#168 Surgical Techniques to Improve Erectile Function Following Robotic Cystoprostatectomy Dr. A. Ta

This is one of the 2023 KS International Innovation Awards videos selected for inclusion in the Vattikuti Foundation – ORSI Humans on the Cutting Edge of Robotic Surgery Conference, October 6, 7 & 8, 2023 in Ghent, Belgium. Posting does not imply that is has been selected as a Finalist, just that the content will be discussed at the Conference.

From the entry: Dr. Anthony Ta.

We demonstrate three advanced robotic surgical techniques used to promote erectile nerve preservation. This includes intra-fascial nerve sparing, prostate capsule-sparing and prostate capsule-sparing with preservation of the seminal vesicles.

Abstract: Surgical Techniques to Improve Erectile Function Following Robotic Cystoprostatectomy

A. Ta1, J. Olphert1, A. Bhudia2, M. Markov2, A. Sridhar1, J. Kelly1,2 1University College Hospital, London, United Kingdom 2University College London, London, United Kingdom Introduction & Objectives: We offer either nerve-sparing (NS) or prostate capsule-sparing (PCS) in men who wish to preserve erectile function following cystoprostatectomy.

Methods: At our institution, PCS (with or without sparing of the seminal vesicles) is offered to men with normal PSA density and absence of suspicious lesions on MRI. IIEF-5 scores are collected at baseline and during follow-up.

Results: Between January 2017 and August 2022, we performed 41 and 34 cases of PCS and NS, respectively. Median age of men undergoing PCS and NS was 55 (range 31-69) and 58 (range 33-74), respectively.

Overall survival was 91% with a median follow-up of 15 months and 25 months in the PCS and NS groups, respectively.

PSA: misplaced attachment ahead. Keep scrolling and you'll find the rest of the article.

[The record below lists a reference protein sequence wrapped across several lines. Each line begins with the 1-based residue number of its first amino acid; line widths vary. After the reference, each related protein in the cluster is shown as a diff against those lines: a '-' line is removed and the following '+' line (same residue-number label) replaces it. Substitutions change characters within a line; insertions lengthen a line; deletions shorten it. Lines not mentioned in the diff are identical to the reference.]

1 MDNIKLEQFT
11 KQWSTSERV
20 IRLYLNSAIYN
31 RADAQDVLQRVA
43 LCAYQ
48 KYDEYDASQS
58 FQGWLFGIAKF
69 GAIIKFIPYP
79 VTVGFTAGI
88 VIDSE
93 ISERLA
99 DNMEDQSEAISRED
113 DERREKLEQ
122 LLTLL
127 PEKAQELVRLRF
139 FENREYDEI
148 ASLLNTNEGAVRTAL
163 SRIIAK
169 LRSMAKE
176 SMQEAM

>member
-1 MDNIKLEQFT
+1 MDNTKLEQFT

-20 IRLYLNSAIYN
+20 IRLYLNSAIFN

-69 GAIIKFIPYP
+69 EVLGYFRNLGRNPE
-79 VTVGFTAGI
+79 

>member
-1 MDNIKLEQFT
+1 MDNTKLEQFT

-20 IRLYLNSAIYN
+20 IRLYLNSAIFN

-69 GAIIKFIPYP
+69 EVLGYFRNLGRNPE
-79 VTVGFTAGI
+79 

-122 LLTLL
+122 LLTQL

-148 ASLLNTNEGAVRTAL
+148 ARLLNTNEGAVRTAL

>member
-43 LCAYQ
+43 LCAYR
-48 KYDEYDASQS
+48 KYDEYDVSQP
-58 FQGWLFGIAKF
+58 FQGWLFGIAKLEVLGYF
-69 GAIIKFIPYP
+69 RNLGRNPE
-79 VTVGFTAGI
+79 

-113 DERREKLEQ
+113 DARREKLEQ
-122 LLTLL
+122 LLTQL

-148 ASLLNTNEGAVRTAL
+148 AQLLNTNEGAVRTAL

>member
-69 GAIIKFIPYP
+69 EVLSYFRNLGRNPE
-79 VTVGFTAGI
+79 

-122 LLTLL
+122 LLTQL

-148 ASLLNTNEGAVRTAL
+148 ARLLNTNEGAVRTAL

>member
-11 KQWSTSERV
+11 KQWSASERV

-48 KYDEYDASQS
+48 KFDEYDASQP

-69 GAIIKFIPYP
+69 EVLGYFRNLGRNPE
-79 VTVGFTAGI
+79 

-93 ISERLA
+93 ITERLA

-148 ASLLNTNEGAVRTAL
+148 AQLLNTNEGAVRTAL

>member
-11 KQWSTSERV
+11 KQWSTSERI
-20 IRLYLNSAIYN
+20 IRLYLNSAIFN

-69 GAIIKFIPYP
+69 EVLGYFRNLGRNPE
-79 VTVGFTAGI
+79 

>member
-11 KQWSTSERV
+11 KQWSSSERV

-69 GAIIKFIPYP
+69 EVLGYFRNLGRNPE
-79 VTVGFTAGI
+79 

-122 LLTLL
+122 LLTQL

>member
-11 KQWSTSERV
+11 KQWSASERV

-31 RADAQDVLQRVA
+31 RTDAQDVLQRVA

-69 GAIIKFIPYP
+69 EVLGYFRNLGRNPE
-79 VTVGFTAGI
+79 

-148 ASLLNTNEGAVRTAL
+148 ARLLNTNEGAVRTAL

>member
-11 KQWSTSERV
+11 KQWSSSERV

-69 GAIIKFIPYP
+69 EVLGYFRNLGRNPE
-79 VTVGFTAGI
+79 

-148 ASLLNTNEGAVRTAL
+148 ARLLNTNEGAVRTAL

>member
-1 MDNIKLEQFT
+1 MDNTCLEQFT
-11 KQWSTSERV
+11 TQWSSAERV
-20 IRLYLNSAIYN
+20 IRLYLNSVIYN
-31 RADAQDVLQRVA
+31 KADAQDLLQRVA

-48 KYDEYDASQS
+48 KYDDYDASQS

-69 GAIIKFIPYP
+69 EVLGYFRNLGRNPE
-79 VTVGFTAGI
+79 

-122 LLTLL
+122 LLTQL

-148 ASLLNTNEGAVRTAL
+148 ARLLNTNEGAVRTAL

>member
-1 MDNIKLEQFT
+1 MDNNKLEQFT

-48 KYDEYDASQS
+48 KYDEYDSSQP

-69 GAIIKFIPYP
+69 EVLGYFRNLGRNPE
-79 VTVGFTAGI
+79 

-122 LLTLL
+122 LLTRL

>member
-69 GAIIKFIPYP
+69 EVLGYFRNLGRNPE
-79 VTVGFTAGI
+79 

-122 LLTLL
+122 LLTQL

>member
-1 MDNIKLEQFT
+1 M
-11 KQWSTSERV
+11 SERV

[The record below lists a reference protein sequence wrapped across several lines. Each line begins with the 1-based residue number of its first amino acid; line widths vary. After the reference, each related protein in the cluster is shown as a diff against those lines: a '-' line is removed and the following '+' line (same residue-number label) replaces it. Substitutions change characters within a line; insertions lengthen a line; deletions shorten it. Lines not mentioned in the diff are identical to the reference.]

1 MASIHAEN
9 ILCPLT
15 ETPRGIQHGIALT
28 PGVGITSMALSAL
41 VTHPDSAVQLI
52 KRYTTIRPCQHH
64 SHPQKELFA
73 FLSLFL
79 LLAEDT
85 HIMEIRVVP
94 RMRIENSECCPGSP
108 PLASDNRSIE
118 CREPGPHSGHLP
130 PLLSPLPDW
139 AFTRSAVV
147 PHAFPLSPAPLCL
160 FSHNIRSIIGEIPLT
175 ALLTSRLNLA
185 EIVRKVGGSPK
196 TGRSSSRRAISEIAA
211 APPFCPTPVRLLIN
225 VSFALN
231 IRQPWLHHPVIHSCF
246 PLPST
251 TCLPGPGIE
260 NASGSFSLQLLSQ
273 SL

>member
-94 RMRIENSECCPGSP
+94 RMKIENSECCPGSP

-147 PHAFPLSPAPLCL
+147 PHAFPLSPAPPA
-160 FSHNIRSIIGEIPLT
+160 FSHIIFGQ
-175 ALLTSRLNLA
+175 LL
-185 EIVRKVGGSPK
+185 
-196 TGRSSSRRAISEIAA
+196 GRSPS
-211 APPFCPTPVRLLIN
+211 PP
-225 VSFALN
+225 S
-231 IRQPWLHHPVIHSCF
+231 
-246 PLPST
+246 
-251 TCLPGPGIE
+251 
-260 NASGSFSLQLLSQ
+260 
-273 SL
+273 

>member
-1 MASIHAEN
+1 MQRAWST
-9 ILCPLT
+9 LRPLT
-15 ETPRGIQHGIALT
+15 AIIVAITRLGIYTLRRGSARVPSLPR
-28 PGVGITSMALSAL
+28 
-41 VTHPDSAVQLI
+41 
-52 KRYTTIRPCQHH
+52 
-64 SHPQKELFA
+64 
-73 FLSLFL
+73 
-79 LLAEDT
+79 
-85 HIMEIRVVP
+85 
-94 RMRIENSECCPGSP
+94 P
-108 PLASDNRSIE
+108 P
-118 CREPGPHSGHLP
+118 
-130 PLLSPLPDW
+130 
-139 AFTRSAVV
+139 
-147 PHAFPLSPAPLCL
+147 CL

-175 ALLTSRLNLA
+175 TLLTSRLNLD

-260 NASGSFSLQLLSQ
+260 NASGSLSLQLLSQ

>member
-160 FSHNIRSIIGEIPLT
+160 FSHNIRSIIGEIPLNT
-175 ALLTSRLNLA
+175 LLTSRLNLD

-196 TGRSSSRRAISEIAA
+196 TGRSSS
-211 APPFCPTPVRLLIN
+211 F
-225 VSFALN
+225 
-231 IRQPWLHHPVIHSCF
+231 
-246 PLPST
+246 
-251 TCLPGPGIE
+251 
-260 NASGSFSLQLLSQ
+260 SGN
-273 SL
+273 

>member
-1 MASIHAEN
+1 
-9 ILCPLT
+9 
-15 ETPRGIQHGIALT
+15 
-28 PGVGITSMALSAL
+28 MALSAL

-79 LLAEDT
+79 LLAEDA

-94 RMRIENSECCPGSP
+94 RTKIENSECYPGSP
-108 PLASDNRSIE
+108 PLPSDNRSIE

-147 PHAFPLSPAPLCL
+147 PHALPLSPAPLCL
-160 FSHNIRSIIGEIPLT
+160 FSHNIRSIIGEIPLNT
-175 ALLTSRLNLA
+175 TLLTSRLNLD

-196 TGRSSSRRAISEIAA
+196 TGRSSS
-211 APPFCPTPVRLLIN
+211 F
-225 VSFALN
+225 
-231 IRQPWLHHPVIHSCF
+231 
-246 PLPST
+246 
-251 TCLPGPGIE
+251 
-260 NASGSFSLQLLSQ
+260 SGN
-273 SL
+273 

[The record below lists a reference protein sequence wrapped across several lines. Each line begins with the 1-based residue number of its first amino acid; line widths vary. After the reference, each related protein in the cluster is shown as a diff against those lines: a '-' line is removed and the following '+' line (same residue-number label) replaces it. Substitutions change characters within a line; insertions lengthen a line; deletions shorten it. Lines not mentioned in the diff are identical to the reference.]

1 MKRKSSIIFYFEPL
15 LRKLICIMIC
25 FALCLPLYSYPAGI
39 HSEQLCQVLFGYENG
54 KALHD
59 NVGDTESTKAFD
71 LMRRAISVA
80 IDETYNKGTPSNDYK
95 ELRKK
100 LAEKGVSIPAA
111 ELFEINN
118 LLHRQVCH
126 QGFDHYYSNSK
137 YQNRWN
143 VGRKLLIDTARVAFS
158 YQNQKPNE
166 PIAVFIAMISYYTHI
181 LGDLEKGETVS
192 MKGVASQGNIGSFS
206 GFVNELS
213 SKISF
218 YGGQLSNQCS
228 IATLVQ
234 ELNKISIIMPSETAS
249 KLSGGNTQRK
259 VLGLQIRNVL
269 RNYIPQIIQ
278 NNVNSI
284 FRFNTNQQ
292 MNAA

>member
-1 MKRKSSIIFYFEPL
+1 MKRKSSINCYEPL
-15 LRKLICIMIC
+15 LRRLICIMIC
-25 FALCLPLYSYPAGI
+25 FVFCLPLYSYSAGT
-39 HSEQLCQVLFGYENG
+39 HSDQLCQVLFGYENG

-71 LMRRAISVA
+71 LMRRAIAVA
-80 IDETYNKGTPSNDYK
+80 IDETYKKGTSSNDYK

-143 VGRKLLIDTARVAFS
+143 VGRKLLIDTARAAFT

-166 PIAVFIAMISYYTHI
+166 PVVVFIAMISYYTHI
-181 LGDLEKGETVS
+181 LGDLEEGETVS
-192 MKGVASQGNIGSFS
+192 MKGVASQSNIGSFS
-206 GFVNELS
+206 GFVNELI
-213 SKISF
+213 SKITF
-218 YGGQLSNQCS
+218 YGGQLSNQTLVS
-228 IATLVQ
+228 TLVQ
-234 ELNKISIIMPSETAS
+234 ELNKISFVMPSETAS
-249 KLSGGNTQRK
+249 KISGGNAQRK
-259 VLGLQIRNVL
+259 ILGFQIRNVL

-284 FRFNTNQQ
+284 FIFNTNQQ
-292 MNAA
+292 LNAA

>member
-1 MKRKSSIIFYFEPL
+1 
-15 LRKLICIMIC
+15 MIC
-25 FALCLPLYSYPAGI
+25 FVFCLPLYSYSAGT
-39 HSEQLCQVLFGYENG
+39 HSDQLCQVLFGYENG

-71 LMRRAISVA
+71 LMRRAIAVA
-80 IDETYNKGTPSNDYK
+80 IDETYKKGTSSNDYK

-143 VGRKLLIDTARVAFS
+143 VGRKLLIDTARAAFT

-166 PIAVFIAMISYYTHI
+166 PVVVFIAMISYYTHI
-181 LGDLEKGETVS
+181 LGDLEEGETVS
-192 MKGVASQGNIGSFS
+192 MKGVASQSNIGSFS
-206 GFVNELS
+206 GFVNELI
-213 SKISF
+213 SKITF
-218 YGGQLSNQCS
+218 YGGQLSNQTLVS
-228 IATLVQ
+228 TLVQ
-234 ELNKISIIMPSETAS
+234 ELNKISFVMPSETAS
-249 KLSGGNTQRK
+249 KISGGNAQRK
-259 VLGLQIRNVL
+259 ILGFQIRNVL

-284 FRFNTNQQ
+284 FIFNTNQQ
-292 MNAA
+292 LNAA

In men undergoing PCS, PCa was identified in 24% of cases, most of which were Gleason 6 (60%), and no cases of Gleason greater than 8 were seen. Two positive PCa margins were noted (less than 2mm each), with no positive urothelial margins. Two men were evaluated with MRI prostate as part of PCa surveillance, but no lesions were identified.

There was no difference in baseline median IIEF-5 scores in the PCS and NS groups (23 vs 24, p=0.90). During follow-up, men undergoing PCS had significantly better median IIEF-5 scores than men undergoing NS (13 vs 7, p=0.04). In the PCS group, 50% of sexually active men were able to achieve erections without assistance, compared to 30% in the NS group.

Conclusions: In our experience, robotic cystectomy with PCS provides superior erectile functional recovery compared with NS alone. PCa may be identified in a minority of cases, but the disease is often low or intermediate risk and unlikely to require treatment.

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KS Awards, Robotics, Surgeon